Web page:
Building, Structural

“I feel the Earth move, under my feet..”

We started off with much optimism, because we were finally going to make a start on the foundations. The initial challenge we had was finding an excavator at a reasonable cost. Being on a tight budget did restrict us and we had to find a way to get what we needed without an arm and leg. I searched for quite some time and time was running out as we were nearing the Christmas period. We found a few people, but response times were slow. Eventually, no one was returning our calls.

When family and renovations don’t mix

My Dad has been in real estate for a long time and has gone through a few renovations himself. So naturally, I asked for his help to find us the people to do the jobs we need. He was great in giving us some insight on suppliers, so I trusted he would know some pretty good trades. As we needed a plumber too, he arranged for a plumber who could also do the excavation for us. Well that was certainly handy I thought! Not only were they going to give us a fair discount, but they would also do both plumbing and excavation.

I wasn’t expecting what was going to unfold to follow and had I had known, I would never EVER had hired these people. The day finally arrived when they would make a start. The excavator brought his digger and began to break up the old concrete paths. This seemed all normal to me, but then it all started…No skips were arranged, so we had a lot of excess dirt and soil on site and no where to take it away to. Then we had the plumbers (Woodorth Plumbing from Granville) under the direction of my Dad, who actually let them take the lead, begin to dig in the wrong spots. They did not understand that my husband was the owner builder and had specific plans for how the work should unfold. Our site started to become a war zone with holes dug in the wrong places and there was nothing I could do as the plumbers took matters into their own hands. Because our foundations are a bearers and joists system and we needed pier pads to be dug, it was important to get the positioning of all the piers correct.  Instead we were left with Swiss cheese…a chaos of holes and trenches, nothing in the right place – it was a mess. We also wanted our sewer pipe to be hung aerially, so that sub floor access would be easy, this meant minimal digging for the plumbers. Instead they dug a trench across the back and positioned a pipe that would be of no use to us. My husband and I were devastated…this was not the start we wanted. We were both furious about the situation. In the end, the plumbers took no responsibility nor did they follow any of Anthony’s instructions. It was a very stressful week to say the least. To us, we felt that these plumbers really did not understand or care about our plans.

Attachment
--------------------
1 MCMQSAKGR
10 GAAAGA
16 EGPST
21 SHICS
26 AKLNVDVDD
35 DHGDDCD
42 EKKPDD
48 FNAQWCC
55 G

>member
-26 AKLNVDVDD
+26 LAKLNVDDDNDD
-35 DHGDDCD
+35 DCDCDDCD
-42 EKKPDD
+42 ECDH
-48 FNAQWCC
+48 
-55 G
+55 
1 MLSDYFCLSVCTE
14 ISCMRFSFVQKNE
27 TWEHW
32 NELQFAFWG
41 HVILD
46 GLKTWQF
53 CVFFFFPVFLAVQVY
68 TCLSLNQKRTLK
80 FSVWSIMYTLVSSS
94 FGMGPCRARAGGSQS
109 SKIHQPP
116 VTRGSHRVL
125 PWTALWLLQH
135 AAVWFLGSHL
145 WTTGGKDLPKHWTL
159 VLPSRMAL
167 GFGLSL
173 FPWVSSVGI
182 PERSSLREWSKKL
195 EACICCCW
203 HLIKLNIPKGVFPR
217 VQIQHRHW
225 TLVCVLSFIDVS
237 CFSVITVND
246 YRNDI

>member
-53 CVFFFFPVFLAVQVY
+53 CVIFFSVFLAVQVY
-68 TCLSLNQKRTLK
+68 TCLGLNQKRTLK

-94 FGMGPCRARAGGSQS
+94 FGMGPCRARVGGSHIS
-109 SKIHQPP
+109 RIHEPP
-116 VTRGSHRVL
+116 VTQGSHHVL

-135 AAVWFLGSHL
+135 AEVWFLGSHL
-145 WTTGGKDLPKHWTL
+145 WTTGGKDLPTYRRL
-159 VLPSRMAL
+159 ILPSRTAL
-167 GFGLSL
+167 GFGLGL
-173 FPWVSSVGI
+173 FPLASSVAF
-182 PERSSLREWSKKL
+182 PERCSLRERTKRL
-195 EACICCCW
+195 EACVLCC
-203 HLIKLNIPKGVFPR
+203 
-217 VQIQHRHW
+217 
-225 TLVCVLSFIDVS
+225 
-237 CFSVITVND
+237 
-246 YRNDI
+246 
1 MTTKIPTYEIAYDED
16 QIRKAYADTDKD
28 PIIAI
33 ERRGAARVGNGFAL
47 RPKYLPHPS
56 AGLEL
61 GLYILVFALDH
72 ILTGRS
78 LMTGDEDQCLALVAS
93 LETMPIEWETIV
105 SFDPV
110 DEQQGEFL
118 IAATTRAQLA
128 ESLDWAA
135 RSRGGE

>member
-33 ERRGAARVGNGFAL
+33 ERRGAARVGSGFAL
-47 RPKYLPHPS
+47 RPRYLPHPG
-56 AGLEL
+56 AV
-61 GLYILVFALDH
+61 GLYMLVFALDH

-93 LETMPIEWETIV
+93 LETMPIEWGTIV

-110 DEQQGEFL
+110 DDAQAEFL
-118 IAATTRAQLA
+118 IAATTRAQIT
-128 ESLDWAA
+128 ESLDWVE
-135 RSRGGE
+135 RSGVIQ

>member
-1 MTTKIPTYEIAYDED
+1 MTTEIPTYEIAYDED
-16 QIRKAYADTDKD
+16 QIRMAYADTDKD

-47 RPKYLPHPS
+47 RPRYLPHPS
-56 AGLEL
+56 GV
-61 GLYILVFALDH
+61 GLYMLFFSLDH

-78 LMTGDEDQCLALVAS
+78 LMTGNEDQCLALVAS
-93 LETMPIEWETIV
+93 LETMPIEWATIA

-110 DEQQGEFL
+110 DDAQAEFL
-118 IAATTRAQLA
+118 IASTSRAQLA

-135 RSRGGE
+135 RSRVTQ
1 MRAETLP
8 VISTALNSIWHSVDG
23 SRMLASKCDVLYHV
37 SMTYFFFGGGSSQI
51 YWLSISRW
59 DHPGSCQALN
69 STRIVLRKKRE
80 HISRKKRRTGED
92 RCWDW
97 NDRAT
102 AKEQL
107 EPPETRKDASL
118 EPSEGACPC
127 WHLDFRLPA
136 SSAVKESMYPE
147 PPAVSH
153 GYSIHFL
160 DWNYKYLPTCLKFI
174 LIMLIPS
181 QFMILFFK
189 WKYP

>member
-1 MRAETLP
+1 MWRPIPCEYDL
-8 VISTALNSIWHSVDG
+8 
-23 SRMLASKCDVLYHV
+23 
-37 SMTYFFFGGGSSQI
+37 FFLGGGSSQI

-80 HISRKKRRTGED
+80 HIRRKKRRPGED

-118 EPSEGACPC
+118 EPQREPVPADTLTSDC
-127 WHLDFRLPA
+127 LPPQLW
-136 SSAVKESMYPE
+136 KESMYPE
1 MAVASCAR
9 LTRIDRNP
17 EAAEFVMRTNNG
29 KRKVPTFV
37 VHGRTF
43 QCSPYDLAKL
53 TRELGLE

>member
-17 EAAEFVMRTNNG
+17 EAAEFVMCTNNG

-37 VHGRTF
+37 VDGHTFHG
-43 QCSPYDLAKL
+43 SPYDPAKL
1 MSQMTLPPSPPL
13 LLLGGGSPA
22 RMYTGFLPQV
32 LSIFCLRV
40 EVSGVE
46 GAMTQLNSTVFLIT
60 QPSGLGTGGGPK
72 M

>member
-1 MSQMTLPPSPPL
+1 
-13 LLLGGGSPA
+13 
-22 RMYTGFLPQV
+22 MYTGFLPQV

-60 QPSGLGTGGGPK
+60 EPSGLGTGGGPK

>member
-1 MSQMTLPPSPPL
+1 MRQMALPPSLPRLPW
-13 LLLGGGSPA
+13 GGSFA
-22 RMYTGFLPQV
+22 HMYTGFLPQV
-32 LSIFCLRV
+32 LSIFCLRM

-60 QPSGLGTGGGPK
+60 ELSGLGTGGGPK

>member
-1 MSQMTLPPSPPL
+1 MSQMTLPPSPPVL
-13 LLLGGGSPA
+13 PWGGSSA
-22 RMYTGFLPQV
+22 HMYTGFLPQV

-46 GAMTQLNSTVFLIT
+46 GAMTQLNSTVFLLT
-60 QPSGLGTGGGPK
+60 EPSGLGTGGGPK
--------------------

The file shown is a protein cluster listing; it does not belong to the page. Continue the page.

The trench and pipe that is now redundant to us.


We requested that pipe to be moved as the first thing…but no – plumbers just left it there in the way. Anthony cleaning up their mess.


The wet weather made moving dirt, now mud, a lot tougher

So the weekend after, Anthony and I took matters into our own hands. We got shovels and ordered a 4 tonne skip. We cleaned up the site as best as we could. I don’t think I’ll ever forget it because I suffered from lactic acid build up in my arms after that and was in pain for a while. We dug and moved dirt day and night. The rain didn’t help either.

Moving forward

From this experience it was a tough lesson learnt – that in building and trade, the cheapest is not the best and that you are better off spending that extra to get the work done right first go.  In moving forward, it would of course come at a cost. So the saving we made really wasn’t one. I went back to searching for someone to make things right and found Big Boys Renovations. They were able to get us back on track. The next few days, 3 men tidied up the footings and squared our piers to the correct measurements. They had to manually dig some piers deeper to get to harder ground. They installed the steel frames and were given the thumbs up by the Principal Certifying Authority (PCA) and the Structural Engineer. Once the ok, the concrete was poured straight away. We were happy to get to this point, but it wasn’t a perfect job either. The concrete wasn’t straight, there were cracks appearing and some of the formwork was difficult to remove. But to be honest, this was all fixable and we could still continue on. I also think it was nothing compared to the headache we experienced earlier.


Steel in and approved!


Concrete poured and now setting.